Limited by computational quantum chemistry calculation results, SA–DMA nucleation is commonly simulated in the range of clusters containing not more than four SA or four DMA molecules (Olenius et al., 2013; Ortega et al., 2012). As unstable clusters would evaporate with higher rates, the formation of larger clusters potentially follows the pathways of the most stable clusters. In addition, as the SA–DMA clusters are increasingly stable along the main pathway of cluster formation, the clusters not smaller than A4B4 (hereafter AmBn refers to clusters containing m SA and n DMA molecules) are assumed to not evaporate back in these simulations. Although there are uncertainties in the pathways presented, based on different quantum chemistry methods, it is well accepted that the AmBm (m=1 to 4) and A2B1 clusters are relatively stable in the SA–DMA nucleation scheme (Olenius et al., 2013, 2017; Ortega et al., 2012; Myllys et al., 2019).
Based on previous studies under atmospheric conditions, the variations in the precursor concentrations, temperature, and CSs do not result in large deviations in the main pathway. Previous simulations under different [SA], [DMA], and temperature have shown that the main pathway was similar under the different conditions studied (Olenius et al., 2013). The effect of CS on the nucleation pathway is dependent on the relative relationship between the coagulation sink and the evaporation rate of a certain cluster. For most clusters out of the specified pathway, the evaporation rates are much higher than the typical CS range in urban atmospheres (Ortega et al., 2012); therefore, such clusters would not dominate the nucleation pathway no matter how low or high the CS is. Thus, in this study, the variation in the dominant pathway under different conditions was ignored.
Accordingly, the parameterization in this study is derived from the nucleation pathway, including A, B, and five other SA–DMA clusters (AmBm (m=1 to 4) and A2B1), consistent with a previous study (Cai et al., 2021b). The clusters, except for A4B4, are assumed to be in pseudo-steady states; i.e., the sink due to evaporation, coagulation scavenging, and cluster collision is equal to the source due to the collisions of molecules or smaller clusters. As the A4B4 clusters are estimated to be with an electrical mobility diameter of approximately 1.4 nm, the pseudo-steady-state formation rate of A4B4 was applied in the parameterization of the J1.4 value in this study. Although some studies have revealed that SA–DMA nucleation could also be enhanced by adding other molecules in certain conditions, a quantitative analysis of these effects in the relevant atmospheric conditions is still lacking; thus in this study, we set up this parameterization based only on the SA–DMA binary nucleation.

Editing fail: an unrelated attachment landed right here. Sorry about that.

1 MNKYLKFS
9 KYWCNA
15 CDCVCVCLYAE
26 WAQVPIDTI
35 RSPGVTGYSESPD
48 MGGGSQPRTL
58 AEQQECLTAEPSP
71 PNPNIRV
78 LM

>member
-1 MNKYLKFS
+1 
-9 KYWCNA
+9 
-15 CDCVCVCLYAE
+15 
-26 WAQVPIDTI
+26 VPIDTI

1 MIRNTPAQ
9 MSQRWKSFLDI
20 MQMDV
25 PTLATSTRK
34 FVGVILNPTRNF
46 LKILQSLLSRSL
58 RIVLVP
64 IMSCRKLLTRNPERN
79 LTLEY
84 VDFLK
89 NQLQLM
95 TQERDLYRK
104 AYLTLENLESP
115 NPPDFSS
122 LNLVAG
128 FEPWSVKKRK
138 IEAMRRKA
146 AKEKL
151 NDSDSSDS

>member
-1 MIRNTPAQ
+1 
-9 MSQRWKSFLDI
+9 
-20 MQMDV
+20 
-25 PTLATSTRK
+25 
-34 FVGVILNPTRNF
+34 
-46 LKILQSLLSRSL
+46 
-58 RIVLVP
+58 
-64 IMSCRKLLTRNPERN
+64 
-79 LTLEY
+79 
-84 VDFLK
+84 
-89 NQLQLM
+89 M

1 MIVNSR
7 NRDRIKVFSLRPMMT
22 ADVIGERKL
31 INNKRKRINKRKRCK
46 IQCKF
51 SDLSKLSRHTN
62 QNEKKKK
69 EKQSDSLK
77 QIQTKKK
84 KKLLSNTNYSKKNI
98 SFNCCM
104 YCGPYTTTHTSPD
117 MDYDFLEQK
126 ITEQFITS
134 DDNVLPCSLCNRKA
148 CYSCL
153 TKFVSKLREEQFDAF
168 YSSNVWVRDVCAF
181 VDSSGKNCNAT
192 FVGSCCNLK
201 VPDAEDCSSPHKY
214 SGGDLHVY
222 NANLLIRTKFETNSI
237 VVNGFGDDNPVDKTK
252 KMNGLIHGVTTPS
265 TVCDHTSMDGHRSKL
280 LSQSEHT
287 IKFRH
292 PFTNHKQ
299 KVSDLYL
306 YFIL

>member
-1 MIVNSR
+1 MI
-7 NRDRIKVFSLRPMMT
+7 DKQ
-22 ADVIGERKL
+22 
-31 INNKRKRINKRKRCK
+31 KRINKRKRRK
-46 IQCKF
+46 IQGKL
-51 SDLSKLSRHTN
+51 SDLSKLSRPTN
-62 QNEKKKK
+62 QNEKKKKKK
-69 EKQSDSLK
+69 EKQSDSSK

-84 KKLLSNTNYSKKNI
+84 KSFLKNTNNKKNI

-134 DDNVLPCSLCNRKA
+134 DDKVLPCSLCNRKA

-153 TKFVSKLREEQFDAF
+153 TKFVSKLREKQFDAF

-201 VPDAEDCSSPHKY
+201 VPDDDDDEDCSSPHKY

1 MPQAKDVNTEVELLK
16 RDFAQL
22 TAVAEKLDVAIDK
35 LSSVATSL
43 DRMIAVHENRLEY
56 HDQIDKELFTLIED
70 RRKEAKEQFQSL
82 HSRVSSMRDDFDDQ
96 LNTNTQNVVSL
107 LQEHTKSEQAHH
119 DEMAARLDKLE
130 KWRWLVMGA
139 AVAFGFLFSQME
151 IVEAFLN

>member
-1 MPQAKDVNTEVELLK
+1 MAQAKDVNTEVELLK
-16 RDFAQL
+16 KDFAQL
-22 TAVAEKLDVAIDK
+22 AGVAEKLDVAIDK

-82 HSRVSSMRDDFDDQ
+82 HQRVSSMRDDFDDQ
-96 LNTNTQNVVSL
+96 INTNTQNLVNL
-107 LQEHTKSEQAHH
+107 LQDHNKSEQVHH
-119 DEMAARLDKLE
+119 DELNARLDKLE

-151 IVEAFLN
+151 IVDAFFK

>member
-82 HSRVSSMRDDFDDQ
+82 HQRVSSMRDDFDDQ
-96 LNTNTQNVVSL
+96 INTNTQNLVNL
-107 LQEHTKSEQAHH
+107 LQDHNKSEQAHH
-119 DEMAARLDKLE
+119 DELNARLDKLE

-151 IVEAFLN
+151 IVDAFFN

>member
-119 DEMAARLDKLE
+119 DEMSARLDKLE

2.1.1 Derivation of collision coefficients, coagulation sink, and evaporation rates
In the nucleation pathway discussed above, A, B, and five SA–DMA clusters are included. The collision coefficients between them (βi,j) and the evaporation rate of A1B1 clusters (γ) vary with T during the simulation. The coagulation sinks (CoagSi) due to the coagulation scavenging of background aerosols are dependent on CSs. The work discussed in this section is focused on simplification of the derivation of these parameters to be updated in each simulation time interval to reduce the computational costs.
As the involved clusters and molecules are in the free molecular regime (Knudsen number >10), βi,j in SA–DMA nucleation processes can be calculated based on kinetic gas theory (Seinfeld and Pandis, 1998; Olenius et al., 2013; Ortega et al., 2012):
where m (kg) and V (m3) represent the molecular mass and molecular volume, respectively. The density of precursor molecules A and B was assumed to be 1830 and 680 kg m−3, respectively. T (K) represents the temperature. kb (J K−1) is the Boltzmann constant. Subscripts i and j refer to the index of the clusters or molecules (the numbers 1 to 7 refer to A, B, A1B1, A2B1, A2B2, A3B3, and A4B4, respectively, which are involved in the kinetic model). Ei,j is a dimensionless enhancement factor of the collision rates from Van de Waals forces between i and j. In this study, Ei,j is assumed to be 2.3 (Chan and Mozurkewich, 2001; Sceats, 1989), which is within the range of 2.3 to 2.7 predicted by the Brownian coagulation models and consistent with the value used in other cluster dynamics studies (Kürten et al., 2014; Lehtipalo et al., 2016; Stolzenburg et al., 2020).
Noting that mi and Vi are almost independent of the atmospheric conditions, and Ei,j is assumed to be constant, we can normalize different values of βi,j into β, and the normalizing factor is shown in a lookup table (Table S1 in the Supplement) as G(i,j).
where β represents the collision coefficients between two A1B1 clusters (β3,3) and could be calculated as follows:
where β0 is the value of β at the standard temperature T0=298.15 K, which is constant as m3 s−1.
Similarly, CoagSi could also be normalized to the CS using fixed ratios. The size-dependent coagulation sink (CoagS) is calculated with a power law exponent of −1.7, which is within the typical range of atmospheric aerosols (Lehtinen et al., 2007).